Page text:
Constipation and Fiber
To help relieve symptoms and prevent recurrence of constipation:
- Eat more fiber foods and drink plenty of water and other liquids (six to eight glasses) such as fruit and vegetable juices and clear soups.
Eating a well balanced diet with enough fiber, 20 to 35 grams each day, recommended by the American Dietetic Association, helps form soft, bulky stool.
According to the National Center for Health Statistics, Americans eat an average of 5 to 14 grams of fiber daily. Both children and adults eat too many refined and processed foods from which the natural fiber has been removed.
High fiber foods include:
- Whole grains.
- Bran cereals.
- Fresh fruits.
- Vegetables such as asparagus, brussels sprouts, cabbage, and carrots.
The most common cause of constipation is a diet low in fiber and high in fats found in cheese, eggs, and meats. People who eat plenty of high fiber foods are less likely to become constipated. For people prone to constipation, limiting foods that have little or no fiber, such as ice cream, cheese, meat, snacks like chips and pizza, and processed foods such as instant mashed potatoes or already prepared frozen dinners, is also important. A doctor or dietitian can help plan an appropriate diet.
Fiber, both soluble and insoluble, is the part of fruits, vegetables, and grains that the body cannot digest. We need both soluble and insoluble fiber in our diet.
- Soluble Fiber
Soluble fiber dissolves easily in water and takes on a soft, gel like texture in the intestines.
- Insoluble Fiber
Insoluble fiber passes through the intestines almost unchanged. The bulk and soft texture of fiber help prevent hard, dry stools that are difficult to pass.
A low fiber diet also plays a key role in constipation among older adults, who may lose interest in eating and choose convenience foods low in fiber. In addition, difficulties with chewing or swallowing may force older people to eat soft foods that are processed and low in fiber.
If you can not consume all of the daily serving requirements of high fiber foods, or if you do not get relief from constipation, fiber supplements, also known as bulk-forming laxatives, may be added to the diet. You can buy fiber products in a pharmacy or grocery store without a prescription. Some fiber products are flavored while others are not. Brand names include:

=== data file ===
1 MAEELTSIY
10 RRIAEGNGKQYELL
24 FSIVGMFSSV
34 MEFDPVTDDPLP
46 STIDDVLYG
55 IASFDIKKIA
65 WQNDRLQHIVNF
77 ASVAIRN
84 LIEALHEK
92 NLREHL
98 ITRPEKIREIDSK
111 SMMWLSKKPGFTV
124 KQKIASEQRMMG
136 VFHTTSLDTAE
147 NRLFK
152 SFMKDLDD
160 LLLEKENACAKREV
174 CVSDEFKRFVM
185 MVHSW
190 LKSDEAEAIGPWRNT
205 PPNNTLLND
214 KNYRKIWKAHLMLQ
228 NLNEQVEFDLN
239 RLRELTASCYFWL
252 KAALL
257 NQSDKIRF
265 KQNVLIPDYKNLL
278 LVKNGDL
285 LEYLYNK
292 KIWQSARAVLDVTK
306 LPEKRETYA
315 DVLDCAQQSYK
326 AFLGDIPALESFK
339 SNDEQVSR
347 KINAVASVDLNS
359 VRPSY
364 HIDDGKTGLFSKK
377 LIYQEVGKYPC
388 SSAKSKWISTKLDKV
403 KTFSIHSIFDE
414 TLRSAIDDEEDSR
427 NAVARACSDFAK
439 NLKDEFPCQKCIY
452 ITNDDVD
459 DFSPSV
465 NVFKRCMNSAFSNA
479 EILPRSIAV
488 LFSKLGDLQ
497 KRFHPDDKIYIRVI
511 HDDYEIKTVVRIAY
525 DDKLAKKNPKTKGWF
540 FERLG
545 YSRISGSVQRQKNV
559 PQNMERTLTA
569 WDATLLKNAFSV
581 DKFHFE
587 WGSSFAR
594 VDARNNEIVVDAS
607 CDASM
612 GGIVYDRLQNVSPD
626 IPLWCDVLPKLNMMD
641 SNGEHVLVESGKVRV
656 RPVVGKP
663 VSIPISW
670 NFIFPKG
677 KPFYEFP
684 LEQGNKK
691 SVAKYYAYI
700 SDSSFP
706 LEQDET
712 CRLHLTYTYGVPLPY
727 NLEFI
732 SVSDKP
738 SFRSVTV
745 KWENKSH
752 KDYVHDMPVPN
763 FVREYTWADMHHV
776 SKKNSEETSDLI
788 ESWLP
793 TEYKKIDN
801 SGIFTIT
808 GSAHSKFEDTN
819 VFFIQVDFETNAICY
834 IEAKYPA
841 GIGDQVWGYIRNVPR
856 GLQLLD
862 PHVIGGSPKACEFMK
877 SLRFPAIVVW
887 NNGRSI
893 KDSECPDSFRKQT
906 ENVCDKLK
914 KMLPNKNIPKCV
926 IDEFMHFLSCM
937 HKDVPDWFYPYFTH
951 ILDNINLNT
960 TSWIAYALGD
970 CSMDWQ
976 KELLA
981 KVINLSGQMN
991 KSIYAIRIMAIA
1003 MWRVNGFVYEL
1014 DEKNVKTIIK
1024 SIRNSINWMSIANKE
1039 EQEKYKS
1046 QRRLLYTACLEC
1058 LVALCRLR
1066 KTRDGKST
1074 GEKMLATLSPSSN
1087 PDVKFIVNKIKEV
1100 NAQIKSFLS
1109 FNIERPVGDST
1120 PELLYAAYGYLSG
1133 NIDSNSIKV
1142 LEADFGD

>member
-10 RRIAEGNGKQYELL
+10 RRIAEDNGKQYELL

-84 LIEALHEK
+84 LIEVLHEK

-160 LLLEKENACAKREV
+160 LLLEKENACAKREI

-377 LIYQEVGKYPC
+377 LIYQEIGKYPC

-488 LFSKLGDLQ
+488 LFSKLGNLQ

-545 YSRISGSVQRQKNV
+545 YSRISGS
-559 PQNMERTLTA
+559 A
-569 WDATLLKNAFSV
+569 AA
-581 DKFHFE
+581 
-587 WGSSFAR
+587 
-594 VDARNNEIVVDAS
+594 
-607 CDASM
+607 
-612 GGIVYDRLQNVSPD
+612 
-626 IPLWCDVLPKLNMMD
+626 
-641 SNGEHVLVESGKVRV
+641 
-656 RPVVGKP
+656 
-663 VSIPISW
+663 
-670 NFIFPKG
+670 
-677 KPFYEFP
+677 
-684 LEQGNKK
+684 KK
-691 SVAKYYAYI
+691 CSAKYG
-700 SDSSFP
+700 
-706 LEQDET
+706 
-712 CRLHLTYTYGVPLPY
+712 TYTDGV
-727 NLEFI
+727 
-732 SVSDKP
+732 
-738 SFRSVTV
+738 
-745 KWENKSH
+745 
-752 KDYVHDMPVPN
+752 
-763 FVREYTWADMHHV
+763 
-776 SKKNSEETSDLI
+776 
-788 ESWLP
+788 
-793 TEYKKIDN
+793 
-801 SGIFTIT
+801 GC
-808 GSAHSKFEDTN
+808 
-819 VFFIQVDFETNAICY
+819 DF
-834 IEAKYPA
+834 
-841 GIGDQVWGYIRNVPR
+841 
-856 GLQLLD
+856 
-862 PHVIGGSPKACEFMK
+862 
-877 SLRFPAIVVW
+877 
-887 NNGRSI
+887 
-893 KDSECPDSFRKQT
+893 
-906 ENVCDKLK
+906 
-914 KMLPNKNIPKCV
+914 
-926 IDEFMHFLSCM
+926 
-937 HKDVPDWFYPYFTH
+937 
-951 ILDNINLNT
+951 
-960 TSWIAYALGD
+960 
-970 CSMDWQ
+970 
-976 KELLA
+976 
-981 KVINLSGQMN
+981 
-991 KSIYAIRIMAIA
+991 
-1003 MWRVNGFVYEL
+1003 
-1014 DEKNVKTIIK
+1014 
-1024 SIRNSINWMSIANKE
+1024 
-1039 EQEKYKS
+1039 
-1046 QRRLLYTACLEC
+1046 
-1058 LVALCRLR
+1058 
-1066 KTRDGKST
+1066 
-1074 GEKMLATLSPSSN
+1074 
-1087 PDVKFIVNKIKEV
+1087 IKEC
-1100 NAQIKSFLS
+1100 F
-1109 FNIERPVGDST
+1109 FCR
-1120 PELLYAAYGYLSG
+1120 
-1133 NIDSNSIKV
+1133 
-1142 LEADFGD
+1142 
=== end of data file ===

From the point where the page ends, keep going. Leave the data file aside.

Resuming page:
Adding too much of a fiber supplement in the diet “too quickly” can cause constipation, diarrhea and bloating, intestinal gas (flatulence) and other digestive discomforts. This problem can usually be reduced by increasing fiber in your diet “slowly” over a period of weeks which helps your health and your body to adjust.
When fiber supplements are increased, water must be increased. Be sure to drink at least 8 to 10 glasses of water a day if you use fiber supplements, if you don’t, fiber supplements may make you even more constipated.
Follow fiber supplement directions and always check with your doctor when starting any new supplement. Remember to continue to try to get most of your fiber from foods.
Persons with narrowings (strictures) or adhesions (scar tissue from previous surgery) of their intestines should not use fiber unless it has been discussed with their physician.
Some fiber laxatives contain sugar, and diabetic patients may need to select sugar free products.
People who have problems with constipation should try to drink liquids every day. Liquids that contain caffeine, such as coffee and cola drinks will worsen one’s symptoms by causing dehydration. Alcohol is another beverage that causes dehydration. It is important to drink fluids that hydrate the body, especially when consuming caffeine containing drinks or alcoholic beverages.
Source: digestive.niddk.nih.gov – July 2007